Industry Respondents Win Two Stunning FINRA Customer Arbitrations

or Register to post new content in the forum

 

Comments

  • Allowed HTML tags: <em> <strong> <blockquote> <br> <p>

Plain text

  • No HTML tags allowed.
  • Web page addresses and e-mail addresses turn into links automatically.
  • Lines and paragraphs break automatically.
Apr 8, 2010 8:42 am

 

 

 

 

  

 

 

 

 

Bill Singer's Comment:  The overwhelming majority of customer complaints are made in good faith and allege legitimate grievances.  Like it or not, public customers lose money and often blame their stockbroker or brokerage firms when their investments don't pan out.  Is that unfair?  Frankly, I believe that Wall Street invited those lawsuits by marketing itself as this warm, touchy-feely, family friend who is always looking out for the client's best interest (and will even give the toast at your daughter's wedding or cheer you son at his soccer game) and has this amazing staff of analysts who only pick winners.  If that's not Wall Street's image, then I invite you to tape the industry's television commercials and tell me what message is being sent to the public. 

 

 Notwithstanding the questionable nature of Wall Street's marketing, brokerage firms are not insurance companies that guarantee against losses -- and if you hear that promise from your broker, close out your account.  It's all guesswork, at best -- maybe educated guesswork, but it's not exactly black-and-white science.  You look at the industry's stockpicking track record for the past decade and tell me if that truth is trumpeted in any of the televised commercials.

  

In Smith, we see a case where two individual respondents were named despite having had nothing to do with the customer's account, and one of the respondents was not even employed at the firm during the relevant time.  While the Panel dismissed the claims and ordered the expungement of the allegations, that just doesn't strike me as enough.  What more was needed to support the imposition of a monetary award against the Claimant?  Are there no consequences for a Claimant found by a Panel to have alleged "clearly erroneous and factually impossible" charges?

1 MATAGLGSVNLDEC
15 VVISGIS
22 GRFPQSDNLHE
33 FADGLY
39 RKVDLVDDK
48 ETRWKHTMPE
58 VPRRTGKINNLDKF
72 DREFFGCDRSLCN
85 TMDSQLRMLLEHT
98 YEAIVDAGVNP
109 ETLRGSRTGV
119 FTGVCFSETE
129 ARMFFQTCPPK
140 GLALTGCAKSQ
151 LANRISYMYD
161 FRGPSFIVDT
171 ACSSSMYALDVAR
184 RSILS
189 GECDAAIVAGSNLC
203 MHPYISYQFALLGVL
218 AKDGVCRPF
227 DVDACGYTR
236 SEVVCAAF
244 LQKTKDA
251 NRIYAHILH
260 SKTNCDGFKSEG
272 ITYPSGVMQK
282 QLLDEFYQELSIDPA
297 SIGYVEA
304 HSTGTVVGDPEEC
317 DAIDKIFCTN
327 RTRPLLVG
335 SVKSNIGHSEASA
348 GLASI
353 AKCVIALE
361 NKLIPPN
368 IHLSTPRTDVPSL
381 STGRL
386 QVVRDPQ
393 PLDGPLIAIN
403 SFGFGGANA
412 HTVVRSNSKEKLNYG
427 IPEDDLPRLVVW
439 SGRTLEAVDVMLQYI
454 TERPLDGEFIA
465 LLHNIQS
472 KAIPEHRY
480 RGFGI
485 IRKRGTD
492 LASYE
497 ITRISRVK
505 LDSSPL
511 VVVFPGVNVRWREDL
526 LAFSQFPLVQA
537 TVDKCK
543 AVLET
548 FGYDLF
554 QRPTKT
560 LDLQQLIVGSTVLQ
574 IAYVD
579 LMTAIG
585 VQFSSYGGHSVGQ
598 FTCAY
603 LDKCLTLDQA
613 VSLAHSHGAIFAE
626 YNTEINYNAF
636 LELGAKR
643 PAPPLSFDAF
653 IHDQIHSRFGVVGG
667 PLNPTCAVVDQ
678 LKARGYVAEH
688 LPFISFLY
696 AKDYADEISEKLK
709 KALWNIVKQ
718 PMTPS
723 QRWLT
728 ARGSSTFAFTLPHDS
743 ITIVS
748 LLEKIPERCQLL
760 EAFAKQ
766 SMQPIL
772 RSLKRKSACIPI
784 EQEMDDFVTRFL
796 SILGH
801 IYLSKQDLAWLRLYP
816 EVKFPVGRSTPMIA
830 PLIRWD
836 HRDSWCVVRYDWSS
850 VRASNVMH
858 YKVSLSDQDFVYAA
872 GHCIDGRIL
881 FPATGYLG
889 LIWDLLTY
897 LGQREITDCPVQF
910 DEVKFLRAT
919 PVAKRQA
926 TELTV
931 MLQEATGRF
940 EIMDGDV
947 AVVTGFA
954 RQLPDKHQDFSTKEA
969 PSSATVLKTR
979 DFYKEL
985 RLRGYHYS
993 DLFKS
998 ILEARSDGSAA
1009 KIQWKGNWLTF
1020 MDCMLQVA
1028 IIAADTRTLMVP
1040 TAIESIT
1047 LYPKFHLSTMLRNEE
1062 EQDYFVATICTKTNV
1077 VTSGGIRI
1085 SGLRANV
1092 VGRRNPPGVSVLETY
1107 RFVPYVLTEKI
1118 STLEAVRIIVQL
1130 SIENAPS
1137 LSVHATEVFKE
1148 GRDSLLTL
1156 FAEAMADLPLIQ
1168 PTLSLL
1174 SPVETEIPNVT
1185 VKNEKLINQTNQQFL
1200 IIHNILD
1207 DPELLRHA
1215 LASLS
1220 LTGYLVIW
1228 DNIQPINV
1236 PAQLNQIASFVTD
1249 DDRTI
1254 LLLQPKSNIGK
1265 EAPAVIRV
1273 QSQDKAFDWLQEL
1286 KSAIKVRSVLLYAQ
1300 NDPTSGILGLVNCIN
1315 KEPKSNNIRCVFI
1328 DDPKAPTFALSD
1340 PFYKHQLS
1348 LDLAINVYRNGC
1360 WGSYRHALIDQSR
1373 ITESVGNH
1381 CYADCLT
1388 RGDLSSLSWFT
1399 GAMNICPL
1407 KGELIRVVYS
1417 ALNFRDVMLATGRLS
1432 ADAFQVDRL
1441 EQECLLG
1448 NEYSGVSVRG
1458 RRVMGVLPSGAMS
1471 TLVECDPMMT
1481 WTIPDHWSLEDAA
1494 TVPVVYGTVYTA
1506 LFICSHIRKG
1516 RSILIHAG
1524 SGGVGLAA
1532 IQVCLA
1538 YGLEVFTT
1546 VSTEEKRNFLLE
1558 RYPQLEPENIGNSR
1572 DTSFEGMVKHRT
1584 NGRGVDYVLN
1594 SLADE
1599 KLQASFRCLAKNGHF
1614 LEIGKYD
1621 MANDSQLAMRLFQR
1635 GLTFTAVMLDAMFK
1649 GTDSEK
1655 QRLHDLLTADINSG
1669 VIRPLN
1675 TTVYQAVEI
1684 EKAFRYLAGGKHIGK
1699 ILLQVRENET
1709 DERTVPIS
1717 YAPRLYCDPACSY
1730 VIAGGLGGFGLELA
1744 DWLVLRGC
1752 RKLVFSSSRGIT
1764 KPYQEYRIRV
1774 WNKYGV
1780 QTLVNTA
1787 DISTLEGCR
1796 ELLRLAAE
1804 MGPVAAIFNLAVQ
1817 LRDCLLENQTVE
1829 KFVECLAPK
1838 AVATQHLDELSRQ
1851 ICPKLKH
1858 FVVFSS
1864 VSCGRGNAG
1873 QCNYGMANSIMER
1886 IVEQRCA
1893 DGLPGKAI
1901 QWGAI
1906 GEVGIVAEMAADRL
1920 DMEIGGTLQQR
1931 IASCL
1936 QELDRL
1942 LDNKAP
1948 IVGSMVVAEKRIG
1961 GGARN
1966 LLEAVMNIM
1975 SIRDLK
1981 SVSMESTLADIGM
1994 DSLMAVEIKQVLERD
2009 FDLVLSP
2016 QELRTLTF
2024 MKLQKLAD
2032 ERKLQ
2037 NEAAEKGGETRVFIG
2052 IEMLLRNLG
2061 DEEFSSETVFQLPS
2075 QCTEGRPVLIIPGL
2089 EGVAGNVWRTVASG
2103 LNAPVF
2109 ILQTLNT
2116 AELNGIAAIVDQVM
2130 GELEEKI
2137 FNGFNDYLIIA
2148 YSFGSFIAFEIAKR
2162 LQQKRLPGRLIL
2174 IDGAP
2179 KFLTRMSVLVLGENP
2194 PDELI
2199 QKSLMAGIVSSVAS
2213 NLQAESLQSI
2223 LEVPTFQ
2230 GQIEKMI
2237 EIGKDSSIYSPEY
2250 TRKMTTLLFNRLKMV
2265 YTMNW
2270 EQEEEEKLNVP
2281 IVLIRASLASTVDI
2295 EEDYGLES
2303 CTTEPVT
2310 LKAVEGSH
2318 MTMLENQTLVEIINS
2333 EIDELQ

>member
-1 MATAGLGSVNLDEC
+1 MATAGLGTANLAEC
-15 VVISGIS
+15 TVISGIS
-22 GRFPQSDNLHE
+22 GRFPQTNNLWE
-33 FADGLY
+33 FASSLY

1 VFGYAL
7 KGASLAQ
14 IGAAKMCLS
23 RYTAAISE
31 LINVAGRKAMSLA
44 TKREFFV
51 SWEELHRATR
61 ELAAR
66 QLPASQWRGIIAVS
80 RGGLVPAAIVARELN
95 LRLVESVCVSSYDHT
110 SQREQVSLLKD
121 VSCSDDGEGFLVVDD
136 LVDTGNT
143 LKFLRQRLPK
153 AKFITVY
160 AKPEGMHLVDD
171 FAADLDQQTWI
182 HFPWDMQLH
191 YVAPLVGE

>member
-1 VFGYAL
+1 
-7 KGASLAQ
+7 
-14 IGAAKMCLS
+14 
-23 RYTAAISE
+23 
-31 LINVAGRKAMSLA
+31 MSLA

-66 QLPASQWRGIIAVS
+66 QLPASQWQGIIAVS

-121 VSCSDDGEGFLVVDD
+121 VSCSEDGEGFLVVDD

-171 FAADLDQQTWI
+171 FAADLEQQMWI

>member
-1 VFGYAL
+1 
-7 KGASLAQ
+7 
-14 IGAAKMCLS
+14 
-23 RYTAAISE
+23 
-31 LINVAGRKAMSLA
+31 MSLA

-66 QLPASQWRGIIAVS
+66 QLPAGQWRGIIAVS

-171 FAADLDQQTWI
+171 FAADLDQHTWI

In Neves we see the troubling side of mandatory FINRA arbitration.  A customer acts in bad faith, conceals material evidence, fails to produce material documents, and make statements about his case that are not credible.  While in hindsight this multi-million dollar case may seem laughable, I can assure you that if you or your company were on the receiving end of such a Complaint that it would not be funny -- not in terms of the lost time, the dollars you spent to defend, and the emotional stress that such matters cause. 

  

I applaud the Neves Panel for not only dismissing the claims but in imposing some meaningful sanction in the form of $50,000 upon a Claimant who filed his case in bad faith.  Whatever the wrongs of Wall Street, and I am no apologist for that misconduct -- the fraud upon the American public by the industry has been considerable -- a mandatory arbitration forum must be more than merely open season upon the member firms and registered persons who are routinely named as respondents.  This case restores some integrity to the arbitration process.  That's always a good thing.

 

TO READ THE FULL ANALYSIS OF SMITH AND NEVES, VISIT

http://www.brokeandbroker.com/index.php?a=blog&id=364

 

Apr 8, 2010 9:55 am

I always enjoy reading your articles.  It reminds me to dot my i's and cross my t's and know that even when I do that, at some point in the future, I'm probably going to be sitting across the desk from an upset client and his attorney. 

With that said, please try to not paint us all with the very broad brush that you seem to have chosen for your last paragraph.  "The fraud upon the American public by the industry has been considerable" strikes me as a bit inflammatory.  Makes it sound like you are placing yourself in the blame Wall Street for all of the woes of our economy and stock market over the last few years crowd.  While there can legitimately be some fingers pointed at some of the investment vehicles that were manufactured, the vast majority of us had very little, if anything, to do with them.  Many of the folks crying foul right now over what happened to the stock markets need to do a little soul searching, perhaps while sitting on the deck of their now upside down house that they can no longer afford, and see that while  Wall Street creates and markets said investment vehicles, we don't use our own money to buy them.  While they're pointing fingers, and dragging us into arbitration, they need to examine themselves and see if they are victims or accomplices.